By the 1820s, clergy of the Virginia Conference of the Methodist Church had
recognized a need to educate prospective clergymen in the fields of English, history,
and geography, so that they could pass required examinations for entrance into the
ministry. This growing need, coupled with the rise of more cities with more learned
congregations, called for the establishment of a liberal arts college where prospective
ministers could study and learn the art of communication with urban townspeople.
In 1830, the Virginia
legislature approved a charter for Randolph-Macon College to be located in Boydton,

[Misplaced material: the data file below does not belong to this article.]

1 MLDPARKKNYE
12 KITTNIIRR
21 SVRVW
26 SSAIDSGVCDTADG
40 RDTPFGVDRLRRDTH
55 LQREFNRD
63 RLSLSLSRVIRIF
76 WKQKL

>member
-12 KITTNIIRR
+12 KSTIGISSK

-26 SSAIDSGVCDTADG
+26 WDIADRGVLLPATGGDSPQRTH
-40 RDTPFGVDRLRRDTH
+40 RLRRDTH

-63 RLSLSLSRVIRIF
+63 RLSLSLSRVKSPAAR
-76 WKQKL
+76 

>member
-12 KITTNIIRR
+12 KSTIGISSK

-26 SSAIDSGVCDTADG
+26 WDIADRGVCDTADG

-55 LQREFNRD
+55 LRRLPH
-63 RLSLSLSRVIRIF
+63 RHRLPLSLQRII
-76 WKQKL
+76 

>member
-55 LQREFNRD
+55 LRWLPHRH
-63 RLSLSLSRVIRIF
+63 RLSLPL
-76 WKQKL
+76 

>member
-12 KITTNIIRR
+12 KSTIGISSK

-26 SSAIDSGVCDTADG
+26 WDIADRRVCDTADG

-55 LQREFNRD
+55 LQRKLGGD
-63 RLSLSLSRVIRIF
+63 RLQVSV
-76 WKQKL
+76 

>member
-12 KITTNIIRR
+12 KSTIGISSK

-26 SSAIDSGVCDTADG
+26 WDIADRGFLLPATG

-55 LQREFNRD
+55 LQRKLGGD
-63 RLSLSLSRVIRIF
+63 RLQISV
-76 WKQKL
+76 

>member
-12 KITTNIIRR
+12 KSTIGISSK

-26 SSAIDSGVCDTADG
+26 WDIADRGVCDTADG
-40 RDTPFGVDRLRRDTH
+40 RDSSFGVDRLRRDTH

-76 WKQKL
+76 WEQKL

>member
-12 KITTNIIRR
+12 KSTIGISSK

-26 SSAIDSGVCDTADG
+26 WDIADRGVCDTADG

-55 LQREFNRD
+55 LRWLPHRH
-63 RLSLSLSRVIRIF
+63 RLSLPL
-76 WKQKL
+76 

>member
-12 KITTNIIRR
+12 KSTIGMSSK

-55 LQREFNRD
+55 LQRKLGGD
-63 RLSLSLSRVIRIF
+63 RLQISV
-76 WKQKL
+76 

Virginia near the border of North Carolina. The names of John Randolph (left), a
Virginia statesman, and Nathaniel Macon (right), a North Carolina statesman, were
given to the college to dispel the notion that the school was to be only a sectarian
one. Neither man was Methodist.
The college was moved to Ashland, Virginia, in 1868 after the railroads to
Boydton were destroyed during the Civil War. The move to Ashland challenged the
college's spirit and stimulated new growth. The students themselves raised most
of the funds for the first major building constructed on the new campus — Washington
and Franklin Hall, a national historic landmark that was completely renovated in
1987. In this century, Randolph-Macon's campus has grown to more than 60 major buildings
on 110 acres.